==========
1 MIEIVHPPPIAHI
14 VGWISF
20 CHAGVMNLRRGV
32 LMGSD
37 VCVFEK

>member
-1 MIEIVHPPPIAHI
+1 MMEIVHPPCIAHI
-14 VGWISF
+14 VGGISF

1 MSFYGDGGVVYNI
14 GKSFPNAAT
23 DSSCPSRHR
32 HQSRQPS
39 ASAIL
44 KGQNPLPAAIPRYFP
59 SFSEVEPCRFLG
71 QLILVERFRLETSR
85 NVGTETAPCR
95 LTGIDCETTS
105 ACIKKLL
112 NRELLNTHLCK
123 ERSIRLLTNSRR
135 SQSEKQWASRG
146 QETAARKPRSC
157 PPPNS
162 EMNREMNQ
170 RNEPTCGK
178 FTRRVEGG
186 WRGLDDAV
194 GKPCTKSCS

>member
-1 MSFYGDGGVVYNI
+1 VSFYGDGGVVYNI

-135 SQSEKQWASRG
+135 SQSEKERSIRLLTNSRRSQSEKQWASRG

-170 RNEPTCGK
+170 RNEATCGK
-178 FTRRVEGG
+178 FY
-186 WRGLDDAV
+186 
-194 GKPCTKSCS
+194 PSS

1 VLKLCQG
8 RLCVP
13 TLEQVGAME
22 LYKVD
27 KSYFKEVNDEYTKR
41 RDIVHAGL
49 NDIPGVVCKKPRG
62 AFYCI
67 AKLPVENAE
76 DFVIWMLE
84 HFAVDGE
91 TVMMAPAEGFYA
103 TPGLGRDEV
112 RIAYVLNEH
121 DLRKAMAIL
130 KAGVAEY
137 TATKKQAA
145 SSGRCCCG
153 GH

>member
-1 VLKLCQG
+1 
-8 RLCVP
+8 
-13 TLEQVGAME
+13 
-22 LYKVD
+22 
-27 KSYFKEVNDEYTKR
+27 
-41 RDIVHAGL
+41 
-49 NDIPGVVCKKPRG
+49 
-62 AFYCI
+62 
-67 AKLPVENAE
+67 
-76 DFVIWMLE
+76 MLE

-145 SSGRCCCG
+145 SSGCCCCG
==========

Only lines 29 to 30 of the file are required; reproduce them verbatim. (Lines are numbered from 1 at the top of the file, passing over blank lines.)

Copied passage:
178 FTRRVEGG
186 WRGLDDAV